Opposing teams have a read on Tom Brady, Patriots offense
|11.07.11 at 10:28 am ET|
Yes, Brady drove the Patriots 64 yards for the go-ahead touchdown on fourth-and-9 at the Giants‘ 14 with 1:36 remaining. And yes, Brady had an 80-yard drive earlier in the fourth quarter following Kyle Arrington‘s end zone pick of Eli Manning.
“All of us defensive guys were kind of bummed out,” Tuck said afterward of the Brady-to-Rob Gronkowski TD. “We had the opportunity to shut them out in the fourth quarter. We played consistently. There’s been some games where we’ve had some spurts of playing really well and then for some [times when] we’ve looked liked we’ve never played together before.”
But the reason Tuck and the Giants were jubilant afterward was their defense for three quarters that kept the undermanned Giants in the game on the road. Brady and the Patriots had three points against a defense that was showing signs of weakness, especially against the run.
However, the Patriots could not take advantage, running just 24 times for 106 yards, with 18 of those yards coming on a BenJarvus Green-Ellis run on their first play of the first quarter. Another came on a Wes Welker 13-yard reverse. Take those two out and the Patriots had 75 yards on 22 carries.
The numbers for the Patriots offense are not good the last three games, albeit against three good to very good defenses. They have put up 20, 17 and 20 points. But against Dallas, they had 13 points before a Brady TD pass to Aaron Hernandez with 22 seconds remaining. Against the Steelers, the Patriots couldn’t sustain a drive until the fourth quarter. On Sunday, the Patriots didn’t reach the end zone until the fourth quarter and were inept offensively before picking up the pace.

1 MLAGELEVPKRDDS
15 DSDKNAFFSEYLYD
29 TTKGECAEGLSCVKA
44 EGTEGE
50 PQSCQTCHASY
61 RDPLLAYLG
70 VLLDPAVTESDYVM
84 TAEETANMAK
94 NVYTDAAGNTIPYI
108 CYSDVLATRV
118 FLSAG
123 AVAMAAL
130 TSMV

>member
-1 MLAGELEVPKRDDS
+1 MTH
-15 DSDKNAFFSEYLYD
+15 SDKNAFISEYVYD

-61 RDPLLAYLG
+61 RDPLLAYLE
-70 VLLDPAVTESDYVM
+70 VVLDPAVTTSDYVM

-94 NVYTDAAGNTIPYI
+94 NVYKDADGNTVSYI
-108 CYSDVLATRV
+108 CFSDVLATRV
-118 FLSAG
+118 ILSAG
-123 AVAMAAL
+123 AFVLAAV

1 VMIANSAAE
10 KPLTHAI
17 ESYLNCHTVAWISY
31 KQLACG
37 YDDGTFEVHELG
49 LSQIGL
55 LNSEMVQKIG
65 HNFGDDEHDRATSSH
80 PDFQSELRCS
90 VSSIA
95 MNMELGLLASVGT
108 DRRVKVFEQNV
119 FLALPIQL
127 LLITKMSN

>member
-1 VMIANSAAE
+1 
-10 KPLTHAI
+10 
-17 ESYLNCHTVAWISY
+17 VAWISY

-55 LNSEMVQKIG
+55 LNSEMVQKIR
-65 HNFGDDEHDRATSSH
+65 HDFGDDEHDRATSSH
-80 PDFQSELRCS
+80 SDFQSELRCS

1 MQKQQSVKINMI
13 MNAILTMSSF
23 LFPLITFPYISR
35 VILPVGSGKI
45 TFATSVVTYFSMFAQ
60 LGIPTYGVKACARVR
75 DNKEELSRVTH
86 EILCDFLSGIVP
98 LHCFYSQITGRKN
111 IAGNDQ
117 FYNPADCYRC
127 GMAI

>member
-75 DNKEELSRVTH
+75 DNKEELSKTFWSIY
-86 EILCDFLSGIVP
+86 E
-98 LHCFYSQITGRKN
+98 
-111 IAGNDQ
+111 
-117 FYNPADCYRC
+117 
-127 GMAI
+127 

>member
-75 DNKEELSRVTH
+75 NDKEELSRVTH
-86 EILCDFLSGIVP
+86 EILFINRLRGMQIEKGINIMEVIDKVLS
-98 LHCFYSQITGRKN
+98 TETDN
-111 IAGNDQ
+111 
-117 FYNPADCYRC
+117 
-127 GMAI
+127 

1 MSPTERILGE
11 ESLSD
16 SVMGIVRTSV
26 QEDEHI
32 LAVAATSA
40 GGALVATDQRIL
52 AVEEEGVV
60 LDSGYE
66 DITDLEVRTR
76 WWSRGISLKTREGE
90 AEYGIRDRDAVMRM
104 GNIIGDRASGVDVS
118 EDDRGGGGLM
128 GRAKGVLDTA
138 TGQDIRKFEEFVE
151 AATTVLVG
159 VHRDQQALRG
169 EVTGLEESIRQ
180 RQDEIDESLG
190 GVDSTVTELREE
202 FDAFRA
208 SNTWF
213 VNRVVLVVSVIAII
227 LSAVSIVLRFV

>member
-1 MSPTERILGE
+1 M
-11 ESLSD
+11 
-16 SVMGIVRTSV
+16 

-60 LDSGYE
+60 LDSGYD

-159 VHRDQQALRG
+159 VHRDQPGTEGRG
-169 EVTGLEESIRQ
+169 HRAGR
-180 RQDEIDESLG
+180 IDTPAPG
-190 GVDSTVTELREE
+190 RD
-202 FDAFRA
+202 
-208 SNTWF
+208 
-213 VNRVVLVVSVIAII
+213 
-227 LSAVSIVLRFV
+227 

The serious questions are there: Why is it taking 45 minutes for the Pats to find their rhythm? Have the Patriots and Brady become predictable?
Put pressure on Brady up front. Then, either bump-and-run with the corners like Pittsburgh and Dallas did or drop your linebackers into coverage like the Giants did Sunday and try to confuse or disrupt Brady. It all depends on your personnel. Giants defensive coordinator Perry Fewell thought he had the linebacking group that could play close to the line then drop back into coverage.
The latter is what the Jets did against Brady in the playoff game last January. And it’s what the Giants did on Sunday.
“Today, I think we were consistent against a great offense,” Tuck said. “Considering what we were able to do today, obviously we’re not going to be able to stop them, but to slow them down, and make him think twice about doing some things. He looked like he was a little bit uncomfortable with some of his reads. He took his time at the line of scrimmage. That’s when you know you’ve given him some things that maybe he hasn’t done before or he’s confused a little bit about it. I think Perry had a great plan and he did a great job executing.”
Part of the execution was forcing Brady into two interceptions and another forced fumble, caused by Michael Boley and recovered by Jacquian Williams in the third quarter. That led to the Brandon Jacobs TD that put the Giants up 10-0.
‘Michael Boley made a great play on the quarterback,” Williams said. “I just happened to have my eyes open and made the catch. Overall the defense played hard and played strong. It was fast. We made a couple of mistakes but overall we played a good game.”
Giants linebacker Greg Jones provided some insight and maybe a clue to the Patriots if they’re going to turn their offense around next week in New Jersey against the Jets before a national TV audience.
‘They started going to a quick snap, even faster than what they were doing earlier in the game,” Jones said of Brady’s two fourth-quarter TD drives. “It threw us off balance, but once we got settled in and knew it was coming we were alert and ready to go. I think everyone came out and put their heart out there. I don’t think anyone ever gave up or thought we didn’t have a chance, even late in the game. I would give our defense a good rating. Obviously, we don’t want to give up a score late in the game. That is how we lean on one another and build each other back up. We all make mistakes out there, but we find a way to win the game.’